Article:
IMPORTANT AMERICAN FURNITURE FROM THE COLLECTION OF W. FORBES AND JANE RAMSEY
Similar tall cabriole legs with pronounced knees are found on several case pieces identified by Thomas and Alice Kugelman in their Connecticut furniture study as the “spool-foot group.”4 They note that the high chests and dressing tables included in the group were made in one shop operating in the Windsor area during the 1740s with the master possibly being Samuel Stoughton II (1702-1789).5 Aside from the rounded knee cabriole legs, this chest displays several other notable features associated with the other pieces, such as a midmolding divided horizontally into two parts and attached to the upper and lower cases, front and side aprons with flattened arches, pendant drops, and brasses inset on the long drawers to create a waisted effect.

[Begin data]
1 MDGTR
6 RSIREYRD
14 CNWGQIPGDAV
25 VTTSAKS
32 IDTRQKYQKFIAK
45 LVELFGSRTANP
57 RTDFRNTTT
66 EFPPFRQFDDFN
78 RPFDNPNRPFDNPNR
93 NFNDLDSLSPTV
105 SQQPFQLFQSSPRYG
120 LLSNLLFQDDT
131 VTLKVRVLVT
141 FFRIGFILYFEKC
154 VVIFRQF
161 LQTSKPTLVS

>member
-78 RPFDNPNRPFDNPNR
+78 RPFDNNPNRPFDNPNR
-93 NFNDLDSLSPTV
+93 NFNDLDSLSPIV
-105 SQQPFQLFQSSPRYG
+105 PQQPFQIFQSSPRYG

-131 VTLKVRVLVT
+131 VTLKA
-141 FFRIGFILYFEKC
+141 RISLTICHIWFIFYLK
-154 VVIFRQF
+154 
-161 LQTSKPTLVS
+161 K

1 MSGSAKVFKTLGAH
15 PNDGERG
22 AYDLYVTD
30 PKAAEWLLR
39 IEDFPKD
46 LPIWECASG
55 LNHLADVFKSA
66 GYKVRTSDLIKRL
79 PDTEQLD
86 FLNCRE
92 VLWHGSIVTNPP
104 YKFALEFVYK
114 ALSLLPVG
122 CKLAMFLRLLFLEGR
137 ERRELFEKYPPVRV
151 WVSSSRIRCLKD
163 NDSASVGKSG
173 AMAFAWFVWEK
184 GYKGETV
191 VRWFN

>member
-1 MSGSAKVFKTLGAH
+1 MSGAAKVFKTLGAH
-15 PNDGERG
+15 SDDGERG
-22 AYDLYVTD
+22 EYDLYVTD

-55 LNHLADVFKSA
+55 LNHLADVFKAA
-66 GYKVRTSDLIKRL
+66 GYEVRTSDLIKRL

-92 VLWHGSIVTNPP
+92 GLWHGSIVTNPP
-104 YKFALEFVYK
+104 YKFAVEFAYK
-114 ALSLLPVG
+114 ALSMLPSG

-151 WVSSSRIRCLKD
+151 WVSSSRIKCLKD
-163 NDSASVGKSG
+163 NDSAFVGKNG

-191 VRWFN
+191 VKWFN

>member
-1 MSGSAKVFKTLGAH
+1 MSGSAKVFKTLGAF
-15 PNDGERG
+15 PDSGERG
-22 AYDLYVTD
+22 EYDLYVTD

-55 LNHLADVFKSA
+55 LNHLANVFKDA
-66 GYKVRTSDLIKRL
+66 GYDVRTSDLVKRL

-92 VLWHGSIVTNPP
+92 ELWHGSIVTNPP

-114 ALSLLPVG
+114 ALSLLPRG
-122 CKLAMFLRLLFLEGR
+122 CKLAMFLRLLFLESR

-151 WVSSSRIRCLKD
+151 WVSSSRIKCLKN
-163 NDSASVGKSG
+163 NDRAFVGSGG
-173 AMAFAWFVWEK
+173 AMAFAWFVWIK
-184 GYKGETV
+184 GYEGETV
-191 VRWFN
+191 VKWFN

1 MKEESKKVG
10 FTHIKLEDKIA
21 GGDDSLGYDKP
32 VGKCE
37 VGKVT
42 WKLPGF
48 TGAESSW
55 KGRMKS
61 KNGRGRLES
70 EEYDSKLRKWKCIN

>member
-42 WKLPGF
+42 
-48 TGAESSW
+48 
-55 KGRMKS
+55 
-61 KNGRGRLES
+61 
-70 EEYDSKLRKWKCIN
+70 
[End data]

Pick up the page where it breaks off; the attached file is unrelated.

1 See Thomas P. Kugelman and Alice K. Kugelman, Connecticut Valley Furniture (Hartford: Connecticut Historical Society Museum, 2005): cat. 10a, p. 32.
2 See ibid, cat. 10, pp. 32-4
3 See ibid, cat. 10d, p. 34.
4 See ibid, p. 24-31.
5 See ibid, p. 24.
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